Date of Award
Selective Evidence-Based Medicine Review
Master of Science in Health Sciences - Physician Assistant
Physician Assistant Studies
John Cavenagh, MBA, PhD, PA-C
OBJECTIVE: The objective of this selective evidence based medicine review is to determine whether or not far infrared therapy reduces the incidence of arteriovenous fistula (AVF) malfunction in patients with renal disease undergoing hemodialysis.
STUDY DESIGN: Review of three primary randomized controlled trial studies published from 2007-2013.
DATA SOURCES: Three peer-reviewed randomized controlled trials studying the effectiveness of far infrared therapy in the preservation of native arteriovenous fistula function in patients with chronic kidney disease requiring hemodialysis. Data searches done in PubMed, CINAHL Plus and EBSCOhost.
OUTCOMES MEASURED: Primary outcome measured was episodes of AVF malfunction due to stenotic complication. After randomization, patient outcomes were monitored and recorded over the span of 12 months to assess the effectiveness of far infrared therapy at preventing AVF malfunction. AVF malfunction was defined as any stenosis-related change in the AVF resulting in blood flow rate /min (which requires surgical intervention or angioplasty). Infection, aneurysm formation and steal syndrome were not considered stenosis-related.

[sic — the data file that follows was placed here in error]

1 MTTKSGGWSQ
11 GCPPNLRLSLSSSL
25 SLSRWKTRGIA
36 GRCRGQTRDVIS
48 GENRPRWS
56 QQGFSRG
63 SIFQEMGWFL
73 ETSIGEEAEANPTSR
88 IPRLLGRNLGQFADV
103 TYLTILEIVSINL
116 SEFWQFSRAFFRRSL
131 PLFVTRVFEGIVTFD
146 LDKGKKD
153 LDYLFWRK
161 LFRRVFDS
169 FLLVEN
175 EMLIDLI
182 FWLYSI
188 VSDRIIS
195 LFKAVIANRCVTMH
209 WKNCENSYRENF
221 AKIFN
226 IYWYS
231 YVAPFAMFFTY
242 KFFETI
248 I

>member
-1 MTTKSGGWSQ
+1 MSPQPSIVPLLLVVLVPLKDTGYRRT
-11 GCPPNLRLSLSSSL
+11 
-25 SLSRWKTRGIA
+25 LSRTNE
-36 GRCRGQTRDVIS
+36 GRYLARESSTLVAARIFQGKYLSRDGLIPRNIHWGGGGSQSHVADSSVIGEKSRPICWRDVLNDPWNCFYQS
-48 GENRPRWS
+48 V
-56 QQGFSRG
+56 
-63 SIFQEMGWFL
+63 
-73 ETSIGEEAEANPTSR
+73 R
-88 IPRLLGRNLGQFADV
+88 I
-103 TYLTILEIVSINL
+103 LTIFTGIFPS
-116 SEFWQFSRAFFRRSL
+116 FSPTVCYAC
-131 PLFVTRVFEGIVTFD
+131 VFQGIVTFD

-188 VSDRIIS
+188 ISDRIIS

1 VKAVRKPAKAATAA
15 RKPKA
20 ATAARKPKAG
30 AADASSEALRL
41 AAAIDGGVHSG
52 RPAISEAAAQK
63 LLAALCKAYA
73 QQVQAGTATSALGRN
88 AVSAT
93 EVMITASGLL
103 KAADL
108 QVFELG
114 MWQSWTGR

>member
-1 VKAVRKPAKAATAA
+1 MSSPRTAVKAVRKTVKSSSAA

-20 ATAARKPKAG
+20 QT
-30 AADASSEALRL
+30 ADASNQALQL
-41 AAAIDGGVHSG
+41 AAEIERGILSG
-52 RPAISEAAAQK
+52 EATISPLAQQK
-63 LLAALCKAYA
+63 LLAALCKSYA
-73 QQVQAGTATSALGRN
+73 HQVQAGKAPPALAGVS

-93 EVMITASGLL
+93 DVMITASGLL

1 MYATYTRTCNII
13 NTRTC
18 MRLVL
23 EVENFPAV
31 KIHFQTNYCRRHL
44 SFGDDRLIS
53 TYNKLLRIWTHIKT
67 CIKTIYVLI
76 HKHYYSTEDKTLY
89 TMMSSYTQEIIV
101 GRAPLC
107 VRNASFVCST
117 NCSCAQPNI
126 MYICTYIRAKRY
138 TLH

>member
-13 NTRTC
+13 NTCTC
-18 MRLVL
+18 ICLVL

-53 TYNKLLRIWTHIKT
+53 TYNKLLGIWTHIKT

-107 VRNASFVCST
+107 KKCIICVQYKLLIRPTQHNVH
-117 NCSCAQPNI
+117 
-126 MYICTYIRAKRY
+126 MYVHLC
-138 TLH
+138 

RESULTS: All three articles demonstrated a lower incidence of AVF malfunction in patients treated with far infrared therapy. The studies in question demonstrated zero incidence of any adverse effect.
CONCLUSIONS: This review reinforces the author’s conclusions that FIR therapy, a non-invasive technique, is a useful modality for the prevention of complications requiring surgical intervention and the preservation of arteriovenous fistulas. These conclusions should not be extrapolated to patients with artificial AV grafts.
Barrett, Parker, "Does Far Infrared Therapy Reduce the Incidence of Arteriovenous Fistula Malfunction in Patients With Renal Disease Undergoing Hemodialysis?" (2015). PCOM Physician Assistant Studies Student Scholarship. 209.